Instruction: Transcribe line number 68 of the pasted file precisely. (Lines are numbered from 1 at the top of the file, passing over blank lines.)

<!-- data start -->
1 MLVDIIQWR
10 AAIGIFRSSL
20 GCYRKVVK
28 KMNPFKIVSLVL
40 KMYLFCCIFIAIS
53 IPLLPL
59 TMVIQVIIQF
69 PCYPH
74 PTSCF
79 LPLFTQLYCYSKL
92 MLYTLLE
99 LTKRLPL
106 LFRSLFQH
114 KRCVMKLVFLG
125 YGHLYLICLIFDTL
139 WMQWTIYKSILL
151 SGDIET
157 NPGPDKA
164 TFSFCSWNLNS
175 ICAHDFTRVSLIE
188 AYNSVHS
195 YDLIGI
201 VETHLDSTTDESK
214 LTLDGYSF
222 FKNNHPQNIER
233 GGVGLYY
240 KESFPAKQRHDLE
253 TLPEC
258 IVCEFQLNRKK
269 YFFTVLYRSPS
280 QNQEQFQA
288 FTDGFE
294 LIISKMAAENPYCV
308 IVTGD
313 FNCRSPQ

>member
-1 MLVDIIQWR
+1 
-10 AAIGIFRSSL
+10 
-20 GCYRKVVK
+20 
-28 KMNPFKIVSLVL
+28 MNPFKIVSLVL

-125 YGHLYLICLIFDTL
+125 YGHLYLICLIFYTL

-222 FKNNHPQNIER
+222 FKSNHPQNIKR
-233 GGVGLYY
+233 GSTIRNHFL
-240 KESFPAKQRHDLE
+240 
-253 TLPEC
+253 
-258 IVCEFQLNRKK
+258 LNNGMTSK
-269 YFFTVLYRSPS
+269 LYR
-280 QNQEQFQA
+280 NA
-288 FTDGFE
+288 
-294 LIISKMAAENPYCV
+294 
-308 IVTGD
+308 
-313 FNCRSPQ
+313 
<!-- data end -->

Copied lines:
+313 